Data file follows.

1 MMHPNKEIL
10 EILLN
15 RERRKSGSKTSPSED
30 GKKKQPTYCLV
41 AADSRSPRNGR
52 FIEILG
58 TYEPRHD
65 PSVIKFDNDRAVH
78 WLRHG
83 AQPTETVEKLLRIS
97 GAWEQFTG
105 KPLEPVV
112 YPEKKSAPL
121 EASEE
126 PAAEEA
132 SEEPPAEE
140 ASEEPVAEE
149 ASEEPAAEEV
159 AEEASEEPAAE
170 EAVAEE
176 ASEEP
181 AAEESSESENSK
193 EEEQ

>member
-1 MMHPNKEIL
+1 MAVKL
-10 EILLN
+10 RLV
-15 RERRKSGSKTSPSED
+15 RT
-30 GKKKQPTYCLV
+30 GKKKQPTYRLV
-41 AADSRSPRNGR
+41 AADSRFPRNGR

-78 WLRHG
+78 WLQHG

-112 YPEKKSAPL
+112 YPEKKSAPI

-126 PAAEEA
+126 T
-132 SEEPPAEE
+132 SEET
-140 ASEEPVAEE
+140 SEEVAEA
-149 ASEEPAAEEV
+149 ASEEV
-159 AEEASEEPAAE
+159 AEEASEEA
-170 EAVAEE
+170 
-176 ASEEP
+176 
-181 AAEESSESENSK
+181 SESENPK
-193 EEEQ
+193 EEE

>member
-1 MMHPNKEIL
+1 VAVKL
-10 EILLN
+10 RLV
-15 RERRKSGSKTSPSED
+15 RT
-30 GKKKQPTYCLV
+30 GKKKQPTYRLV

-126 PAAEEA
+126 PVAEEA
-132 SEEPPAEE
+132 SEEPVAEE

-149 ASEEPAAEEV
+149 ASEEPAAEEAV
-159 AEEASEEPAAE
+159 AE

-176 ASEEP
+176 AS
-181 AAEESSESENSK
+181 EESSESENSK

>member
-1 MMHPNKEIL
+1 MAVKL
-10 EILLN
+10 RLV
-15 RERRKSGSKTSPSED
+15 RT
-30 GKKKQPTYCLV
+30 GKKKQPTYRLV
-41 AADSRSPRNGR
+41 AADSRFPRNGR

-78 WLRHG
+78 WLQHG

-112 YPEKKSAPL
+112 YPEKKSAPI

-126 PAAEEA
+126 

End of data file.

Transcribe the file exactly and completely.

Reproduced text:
1 MMHPNKEIL
10 EILLN
15 RERRKSGSKTSPSED
30 GKKKQPTYCLV
41 AADSRSPRNGR
52 FIEILG
58 TYEPRHD
65 PSVIKFDNDRAVH
78 WLRHG
83 AQPTETVEKLLRIS
97 GAWEQFTG
105 KPLEPVV
112 YPEKKSAPL
121 EASEE
126 PAAEEA
132 SEEPPAEE
140 ASEEPVAEE
149 ASEEPAAEEV
159 AEEASEEPAAE
170 EAVAEE
176 ASEEP
181 AAEESSESENSK
193 EEEQ

>member
-1 MMHPNKEIL
+1 MAVKL
-10 EILLN
+10 RLV
-15 RERRKSGSKTSPSED
+15 RT
-30 GKKKQPTYCLV
+30 GKKKQPTYRLV
-41 AADSRSPRNGR
+41 AADSRFPRNGR

-78 WLRHG
+78 WLQHG

-112 YPEKKSAPL
+112 YPEKKSAPI

-126 PAAEEA
+126 T
-132 SEEPPAEE
+132 SEET
-140 ASEEPVAEE
+140 SEEVAEA
-149 ASEEPAAEEV
+149 ASEEV
-159 AEEASEEPAAE
+159 AEEASEEA
-170 EAVAEE
+170 
-176 ASEEP
+176 
-181 AAEESSESENSK
+181 SESENPK
-193 EEEQ
+193 EEE

>member
-1 MMHPNKEIL
+1 VAVKL
-10 EILLN
+10 RLV
-15 RERRKSGSKTSPSED
+15 RT
-30 GKKKQPTYCLV
+30 GKKKQPTYRLV

-126 PAAEEA
+126 PVAEEA
-132 SEEPPAEE
+132 SEEPVAEE

-149 ASEEPAAEEV
+149 ASEEPAAEEAV
-159 AEEASEEPAAE
+159 AE

-176 ASEEP
+176 AS
-181 AAEESSESENSK
+181 EESSESENSK

>member
-1 MMHPNKEIL
+1 MAVKL
-10 EILLN
+10 RLV
-15 RERRKSGSKTSPSED
+15 RT
-30 GKKKQPTYCLV
+30 GKKKQPTYRLV
-41 AADSRSPRNGR
+41 AADSRFPRNGR

-78 WLRHG
+78 WLQHG

-112 YPEKKSAPL
+112 YPEKKSAPI

-126 PAAEEA
+126 